Film X-ray show viral pneumonia from RSV(respiratory syncytial virus) infection with blurred infectious background of doctor exam and screening

As the weather turns cold and indoor gatherings are set to skyrocket over the holidays, plenty of attention is being paid to minimizing the effects of the flu and COVID-19. While crucial, facility cleaning managers and building service contractor (BSCs) should also be on alert for the rise of respiratory syncytial virus (RSV). 

According to the Centers for Disease Control and Prevention (CDC), RSV typically can be recovered from within two weeks — but as the leading cause of both pneumonia and bronchitis this virus can be especially detrimental for older adults and infants. For those tasked with keeping childcare centers, schools and senior hospitality facilities clean and safe, it’s important to know the key symptoms of RSV and how it can be prevented through infection control and cleaning protocols. 

Key Symptoms and Transmission 

The most prominent symptoms of RVS include fever, sneezing, coughing, wheezing, runny nose, and a decreased appetite as noted by the CDC. It’s important to note that in infants, however, it could be limited to decreased energy, difficulty breathing and irritability. There is no official cure for RSV at the moment, although vaccines are in progress. In the meantime, those infected should drink plenty of fluids, consider over-the counter medication to relieve pain or fever — but for children, healthcare providers should be consulted before taking non-prescription options as some ingredients can be harmful. Immediate action at the onset of symptoms can be pivotal toward RSV not developing into bronchitis or other diseases. 

Transmission of RSV is very similar to COVID-19, including through droplet transmission from sneezes or coughs into the mouth, nose or eyes. Direct skin contact, as well as surface contact on high-touchpoint such as doorknobs can also transmit RSV — especially when precautionary measures such as hand washing or hand sanitizer usage are not taken. On hard surfaces, RSV can survive for hours. It can last on soft surfaces as well, albeit for shorter spans on-average. 

The average timespan of contagion for those affected ranges between 3-8 days, although RSV can be spread two days before initial symptoms begin. Immunocompromised people run the risk of spreading symptoms for up to four weeks, however.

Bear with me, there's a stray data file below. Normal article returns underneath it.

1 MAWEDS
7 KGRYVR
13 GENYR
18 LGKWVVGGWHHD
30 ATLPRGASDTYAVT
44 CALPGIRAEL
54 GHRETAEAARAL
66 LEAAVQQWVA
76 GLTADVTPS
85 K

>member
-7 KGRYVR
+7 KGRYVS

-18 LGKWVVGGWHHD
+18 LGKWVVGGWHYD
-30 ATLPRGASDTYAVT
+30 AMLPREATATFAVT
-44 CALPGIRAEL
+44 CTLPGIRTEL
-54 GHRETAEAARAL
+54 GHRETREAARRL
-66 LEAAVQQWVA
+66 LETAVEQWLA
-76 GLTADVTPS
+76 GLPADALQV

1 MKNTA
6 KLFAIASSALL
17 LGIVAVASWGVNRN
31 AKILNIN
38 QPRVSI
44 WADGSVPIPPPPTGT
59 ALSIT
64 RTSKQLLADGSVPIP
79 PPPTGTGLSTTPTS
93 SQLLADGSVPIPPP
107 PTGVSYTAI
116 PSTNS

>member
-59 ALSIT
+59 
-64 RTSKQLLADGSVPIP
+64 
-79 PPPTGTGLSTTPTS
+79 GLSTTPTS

Prevention Tips

Many of the primary methods to prevent RSV are conventional to any other cold-related illness. Covering sneezes or coughs with an upper-sleeve or tissue when possible is ideal instead of using one’s hands. Research indicates the virus can last on hands for more than 30 minutes — making handwashing pivotal with warm water and antibacterial soap for a minimum of 20 seconds (click here for a quick refresher on proper hand washing technique). For cleaning crews, frequent touchpoint disinfection is the primary task at-hand for lowering risk in facilities, including doorknobs, handrails, elevator buttons, sink handles, elevator access buttons, printers/photocopiers, and kettles or coffee machines. 

On hard surfaces, RSV can be eradicated by initially using a mix of water and detergent, then following it up with a one-to-ten dilution of water and 5.25 percent bleach. Alternative cleaning options include the use of EPA-approved hospital grade disinfectants, many of which are also used to kill COVID-19. These disinfectants are commonly neutral pH quaternary options. For additional guidance on what particular options are both effective in eradicating the virus and safe for occupants, EPA's List N and List G can provide vetted clarification. It's key, however, to carefully read and follow the instructions on each product label, as dosages, dwell times and recommended frequencies can vary. 

For additional tips on properly cleaning RSV and similar enveloped viruses such as COVID-19, click here